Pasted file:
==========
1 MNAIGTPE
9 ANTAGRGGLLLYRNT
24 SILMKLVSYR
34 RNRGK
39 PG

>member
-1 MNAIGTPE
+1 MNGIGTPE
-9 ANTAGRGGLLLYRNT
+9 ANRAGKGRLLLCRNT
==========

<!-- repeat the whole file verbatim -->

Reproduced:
1 MNAIGTPE
9 ANTAGRGGLLLYRNT
24 SILMKLVSYR
34 RNRGK
39 PG

>member
-1 MNAIGTPE
+1 MNGIGTPE
-9 ANTAGRGGLLLYRNT
+9 ANRAGKGRLLLCRNT